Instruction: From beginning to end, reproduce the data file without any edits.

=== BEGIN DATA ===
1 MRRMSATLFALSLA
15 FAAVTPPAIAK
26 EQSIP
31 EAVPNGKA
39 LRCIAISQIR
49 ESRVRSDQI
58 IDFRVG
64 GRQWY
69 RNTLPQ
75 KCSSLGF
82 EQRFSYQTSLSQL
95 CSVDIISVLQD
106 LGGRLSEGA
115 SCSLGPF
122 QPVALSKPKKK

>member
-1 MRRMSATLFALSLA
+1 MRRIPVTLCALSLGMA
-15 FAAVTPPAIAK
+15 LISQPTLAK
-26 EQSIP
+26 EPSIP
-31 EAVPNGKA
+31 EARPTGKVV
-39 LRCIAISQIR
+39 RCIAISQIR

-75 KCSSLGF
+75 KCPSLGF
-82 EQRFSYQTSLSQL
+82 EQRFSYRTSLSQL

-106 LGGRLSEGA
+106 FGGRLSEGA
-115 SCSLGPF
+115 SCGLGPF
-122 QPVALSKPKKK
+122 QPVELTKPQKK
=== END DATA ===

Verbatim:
1 MRRMSATLFALSLA
15 FAAVTPPAIAK
26 EQSIP
31 EAVPNGKA
39 LRCIAISQIR
49 ESRVRSDQI
58 IDFRVG
64 GRQWY
69 RNTLPQ
75 KCSSLGF
82 EQRFSYQTSLSQL
95 CSVDIISVLQD
106 LGGRLSEGA
115 SCSLGPF
122 QPVALSKPKKK

>member
-1 MRRMSATLFALSLA
+1 MRRIPVTLCALSLGMA
-15 FAAVTPPAIAK
+15 LISQPTLAK
-26 EQSIP
+26 EPSIP
-31 EAVPNGKA
+31 EARPTGKVV
-39 LRCIAISQIR
+39 RCIAISQIR

-75 KCSSLGF
+75 KCPSLGF
-82 EQRFSYQTSLSQL
+82 EQRFSYRTSLSQL

-106 LGGRLSEGA
+106 FGGRLSEGA
-115 SCSLGPF
+115 SCGLGPF
-122 QPVALSKPKKK
+122 QPVELTKPQKK